Shall We Dance / Bailamos

La versión español está después de la versión inglés.

OUR FRIEND ISABEL began taking flamenco dance lessons this year and asked me to see her recital Friday night. It was her second recital; we weren’t able to attend the first two months ago. The performance began at 9 and included a variety of classes, a variety of ages, and a variety of dance styles. The music selection was great, although, the first group of kids danced to Ed Sheeran’s “Shape of You” (as in… “The club isn’t the best place to find a lover. So the bar is where I go…”). Kind of like when an old friend started teaching pre-school in the 1970s and all the toddlers loved to dance to “Push Push In The Bush”; imagine three-year-olds shimmying to: “Are you ready, are you ready for this? Do you like it, do you like it like this?”

Anyway, there was flamenco and more flamenco, modern dance, ballet, and belly dancing. Although the belly dancing was well performed to great music, it’s a genre that has never done a thing for me. I wonder why.

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NUESTRA AMIGA ISABEL comenzó a tomar clases de baile flamenco este año y me pidió que viéra su recital el viernes por la noche. Fue su segundo recital; no pude asistir al primer hace dos meses. La presentación comenzó a las 9 e incluyó una variedad de clases, una variedad de edades, y una variedad de estilos de baile. La selección de música fue genial, aunque el primer grupo de niños bailaban “Shape of You” de Ed Sheeran (como en … “El club no es el mejor lugar para encontrar un amante. Así que el bar es donde voy…”). Algo así como cuando un vieja amiga comenzó a enseñar preescolar en los años 70 y a todos los niños pequeños les encantaba “Push Push In The Bush” (Embiste Embiste En El Arbusto); Imagínate a los niños de tres años que se estremecen: “¿Estás listo, estás preparado para esto? ¿Te gusta, te gusta así?”

De todos modos, hubo flamenco y más flamenco, danza moderna, ballet, danza del vientre y, desafortunadamente, más danza del vientre. Aunque eso se realizó con buena música, es un género que nunca ha hecho nada por mí. Me pregunto porque.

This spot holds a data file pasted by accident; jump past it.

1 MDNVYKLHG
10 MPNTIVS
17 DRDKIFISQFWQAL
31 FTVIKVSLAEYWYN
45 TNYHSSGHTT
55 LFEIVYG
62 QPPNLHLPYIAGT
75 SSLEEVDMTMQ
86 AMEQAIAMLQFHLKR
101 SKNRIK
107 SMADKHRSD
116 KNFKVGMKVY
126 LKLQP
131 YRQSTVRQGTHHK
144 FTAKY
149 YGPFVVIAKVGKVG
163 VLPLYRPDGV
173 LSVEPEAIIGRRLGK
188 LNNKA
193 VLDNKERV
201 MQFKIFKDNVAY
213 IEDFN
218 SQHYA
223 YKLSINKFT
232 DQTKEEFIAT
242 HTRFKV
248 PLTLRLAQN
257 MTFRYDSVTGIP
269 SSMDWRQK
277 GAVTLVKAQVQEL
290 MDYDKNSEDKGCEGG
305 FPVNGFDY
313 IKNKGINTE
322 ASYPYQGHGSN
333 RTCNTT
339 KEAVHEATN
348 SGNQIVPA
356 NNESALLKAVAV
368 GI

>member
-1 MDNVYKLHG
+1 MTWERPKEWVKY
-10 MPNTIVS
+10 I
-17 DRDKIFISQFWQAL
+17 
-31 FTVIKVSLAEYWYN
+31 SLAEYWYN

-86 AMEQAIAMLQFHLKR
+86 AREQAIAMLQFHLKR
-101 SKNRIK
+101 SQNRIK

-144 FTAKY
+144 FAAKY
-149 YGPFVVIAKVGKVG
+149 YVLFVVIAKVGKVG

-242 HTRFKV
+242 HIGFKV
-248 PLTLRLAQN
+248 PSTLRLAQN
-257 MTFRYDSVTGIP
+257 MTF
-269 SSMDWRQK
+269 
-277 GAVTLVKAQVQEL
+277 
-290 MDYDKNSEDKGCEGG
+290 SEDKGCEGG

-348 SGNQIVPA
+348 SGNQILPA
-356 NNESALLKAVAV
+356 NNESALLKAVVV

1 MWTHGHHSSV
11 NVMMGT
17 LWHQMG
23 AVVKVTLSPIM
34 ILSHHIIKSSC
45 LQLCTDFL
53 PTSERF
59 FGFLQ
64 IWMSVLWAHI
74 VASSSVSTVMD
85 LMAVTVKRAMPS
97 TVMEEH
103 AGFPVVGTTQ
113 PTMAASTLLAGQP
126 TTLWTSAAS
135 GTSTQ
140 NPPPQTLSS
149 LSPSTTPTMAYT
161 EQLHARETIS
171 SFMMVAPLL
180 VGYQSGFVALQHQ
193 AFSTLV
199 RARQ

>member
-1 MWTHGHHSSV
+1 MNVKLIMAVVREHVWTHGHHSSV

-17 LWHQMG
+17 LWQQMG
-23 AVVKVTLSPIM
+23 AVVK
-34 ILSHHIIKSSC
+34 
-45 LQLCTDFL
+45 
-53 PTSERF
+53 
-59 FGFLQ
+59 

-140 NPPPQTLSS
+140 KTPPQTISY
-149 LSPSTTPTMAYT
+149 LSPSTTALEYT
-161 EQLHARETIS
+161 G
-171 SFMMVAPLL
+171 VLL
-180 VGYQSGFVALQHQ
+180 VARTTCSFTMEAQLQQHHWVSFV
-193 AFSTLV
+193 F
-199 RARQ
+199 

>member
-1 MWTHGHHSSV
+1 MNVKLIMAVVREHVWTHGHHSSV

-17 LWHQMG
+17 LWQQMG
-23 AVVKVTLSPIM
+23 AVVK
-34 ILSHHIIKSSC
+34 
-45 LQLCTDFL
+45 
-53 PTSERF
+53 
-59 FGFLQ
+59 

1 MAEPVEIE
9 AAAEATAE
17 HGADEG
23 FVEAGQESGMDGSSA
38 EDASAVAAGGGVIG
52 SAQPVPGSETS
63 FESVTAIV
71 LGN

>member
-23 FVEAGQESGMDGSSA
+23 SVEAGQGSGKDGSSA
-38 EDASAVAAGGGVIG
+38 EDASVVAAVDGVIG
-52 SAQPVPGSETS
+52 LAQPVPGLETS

That’s Isabel aglow at center.
Ella es Isabel encendida en el centro.
“When your heart’s on fire…”
“Cuando tu corazon ardan …”
“… you must realize..
“… debes darte cuenta ….
“… Smoke Gets In Your Eyes.” — Jerome Kern and Otto Harbach, 1933
“… El humo entra en tus ojos”. – Jerome Kern y Otto Harbach, 1933
Thank goodness for those fans!
¡Gracias a dios por esos abanicos (pernicones)!
I suppose I just don’t have the stomach for it.
Supongo que no tengo estómago para eso.

Ronda: The Fan Dance

Friday, while strolling scaling the streets of Ronda, Judy and I noticed a shop called ArtesamArt (http://www.artesamart.com). There were some beautiful fans in the windows and the place didn’t look touristy, so we went inside.

I roamed the store and admired the jewellery, leather goods, pottery, and other handmade pieces while Judy talked with the salesperson, Maria. Judy was looking for a “typical Spanish fan.”

We met one of the owners, Francisco, who told us some of the history of fans and encouraged us to visit the exhibit space upstairs. He joined us and we got a private tour beyond compare. I had no idea the fan actually originated in Egypt and the folding fan was invented in China, probably in the 7th century.

Francisco explained to us how some of the different types of fans are made and also shared stories of his mother (a collector), grandmother, and great-grandmother. Apparently, his grandmother didn’t fan herself but slapped the open fan against her breast, while his great-grandmother opened and closed hers incessantly, never fanning herself, but instead tapping the closed fan against her open palm. We came home with little booklets describing the “language” of the fan.

We were in the store for well over an hour. I’m now a huge fan.

FRONT…
… AND BACK.

Lessons from the expert…